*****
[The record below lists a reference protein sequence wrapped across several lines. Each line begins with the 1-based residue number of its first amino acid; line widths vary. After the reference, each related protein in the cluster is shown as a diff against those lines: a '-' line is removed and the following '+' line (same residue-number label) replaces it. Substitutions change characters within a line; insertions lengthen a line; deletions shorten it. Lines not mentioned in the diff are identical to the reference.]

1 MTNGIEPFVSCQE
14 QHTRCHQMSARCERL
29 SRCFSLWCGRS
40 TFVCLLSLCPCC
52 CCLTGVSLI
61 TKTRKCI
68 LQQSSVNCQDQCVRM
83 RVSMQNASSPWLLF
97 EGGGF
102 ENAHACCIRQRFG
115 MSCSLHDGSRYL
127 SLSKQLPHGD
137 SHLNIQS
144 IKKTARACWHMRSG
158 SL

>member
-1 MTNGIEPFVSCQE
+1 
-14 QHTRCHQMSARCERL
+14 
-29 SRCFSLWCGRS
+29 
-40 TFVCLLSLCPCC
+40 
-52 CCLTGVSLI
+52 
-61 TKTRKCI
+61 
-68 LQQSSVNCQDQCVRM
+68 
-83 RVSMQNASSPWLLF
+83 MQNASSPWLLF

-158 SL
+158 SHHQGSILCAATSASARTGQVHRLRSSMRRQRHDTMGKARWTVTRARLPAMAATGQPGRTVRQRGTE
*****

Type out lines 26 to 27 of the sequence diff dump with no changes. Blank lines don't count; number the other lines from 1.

-52 CCLTGVSLI
+52 